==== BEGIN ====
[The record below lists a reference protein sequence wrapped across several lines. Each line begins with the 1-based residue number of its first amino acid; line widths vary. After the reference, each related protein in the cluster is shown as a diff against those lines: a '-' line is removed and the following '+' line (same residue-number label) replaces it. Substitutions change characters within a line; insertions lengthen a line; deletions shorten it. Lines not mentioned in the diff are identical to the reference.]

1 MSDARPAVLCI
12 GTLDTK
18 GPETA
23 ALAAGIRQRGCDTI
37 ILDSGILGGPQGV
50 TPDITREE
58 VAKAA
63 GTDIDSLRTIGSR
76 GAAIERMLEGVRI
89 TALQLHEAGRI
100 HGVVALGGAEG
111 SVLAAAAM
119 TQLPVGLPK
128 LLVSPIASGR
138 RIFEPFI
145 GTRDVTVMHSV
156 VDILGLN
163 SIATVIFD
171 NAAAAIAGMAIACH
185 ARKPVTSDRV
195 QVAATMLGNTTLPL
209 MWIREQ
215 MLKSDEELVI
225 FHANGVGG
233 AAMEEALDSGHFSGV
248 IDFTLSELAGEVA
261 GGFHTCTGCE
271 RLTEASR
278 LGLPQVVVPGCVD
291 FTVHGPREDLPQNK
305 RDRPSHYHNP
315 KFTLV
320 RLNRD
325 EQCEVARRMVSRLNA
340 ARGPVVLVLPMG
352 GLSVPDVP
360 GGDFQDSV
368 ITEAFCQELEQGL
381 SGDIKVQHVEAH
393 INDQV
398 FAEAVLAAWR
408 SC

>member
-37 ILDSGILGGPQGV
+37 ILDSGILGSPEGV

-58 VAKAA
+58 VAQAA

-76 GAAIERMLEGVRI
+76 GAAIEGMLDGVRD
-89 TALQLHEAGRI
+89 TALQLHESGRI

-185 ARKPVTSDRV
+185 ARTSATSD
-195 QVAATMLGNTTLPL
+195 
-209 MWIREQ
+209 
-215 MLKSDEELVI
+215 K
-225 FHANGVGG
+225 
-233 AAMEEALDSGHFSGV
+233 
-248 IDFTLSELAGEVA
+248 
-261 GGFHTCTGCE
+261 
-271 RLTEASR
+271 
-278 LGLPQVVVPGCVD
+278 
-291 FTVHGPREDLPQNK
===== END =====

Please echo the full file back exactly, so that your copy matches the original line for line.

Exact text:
[The record below lists a reference protein sequence wrapped across several lines. Each line begins with the 1-based residue number of its first amino acid; line widths vary. After the reference, each related protein in the cluster is shown as a diff against those lines: a '-' line is removed and the following '+' line (same residue-number label) replaces it. Substitutions change characters within a line; insertions lengthen a line; deletions shorten it. Lines not mentioned in the diff are identical to the reference.]

1 MSDARPAVLCI
12 GTLDTK
18 GPETA
23 ALAAGIRQRGCDTI
37 ILDSGILGGPQGV
50 TPDITREE
58 VAKAA
63 GTDIDSLRTIGSR
76 GAAIERMLEGVRI
89 TALQLHEAGRI
100 HGVVALGGAEG
111 SVLAAAAM
119 TQLPVGLPK
128 LLVSPIASGR
138 RIFEPFI
145 GTRDVTVMHSV
156 VDILGLN
163 SIATVIFD
171 NAAAAIAGMAIACH
185 ARKPVTSDRV
195 QVAATMLGNTTLPL
209 MWIREQ
215 MLKSDEELVI
225 FHANGVGG
233 AAMEEALDSGHFSGV
248 IDFTLSELAGEVA
261 GGFHTCTGCE
271 RLTEASR
278 LGLPQVVVPGCVD
291 FTVHGPREDLPQNK
305 RDRPSHYHNP
315 KFTLV
320 RLNRD
325 EQCEVARRMVSRLNA
340 ARGPVVLVLPMG
352 GLSVPDVP
360 GGDFQDSV
368 ITEAFCQELEQGL
381 SGDIKVQHVEAH
393 INDQV
398 FAEAVLAAWR
408 SC

>member
-37 ILDSGILGGPQGV
+37 ILDSGILGSPEGV

-58 VAKAA
+58 VAQAA

-76 GAAIERMLEGVRI
+76 GAAIEGMLDGVRD
-89 TALQLHEAGRI
+89 TALQLHESGRI

-185 ARKPVTSDRV
+185 ARTSATSD
-195 QVAATMLGNTTLPL
+195 
-209 MWIREQ
+209 
-215 MLKSDEELVI
+215 K
-225 FHANGVGG
+225 
-233 AAMEEALDSGHFSGV
+233 
-248 IDFTLSELAGEVA
+248 
-261 GGFHTCTGCE
+261 
-271 RLTEASR
+271 
-278 LGLPQVVVPGCVD
+278 
-291 FTVHGPREDLPQNK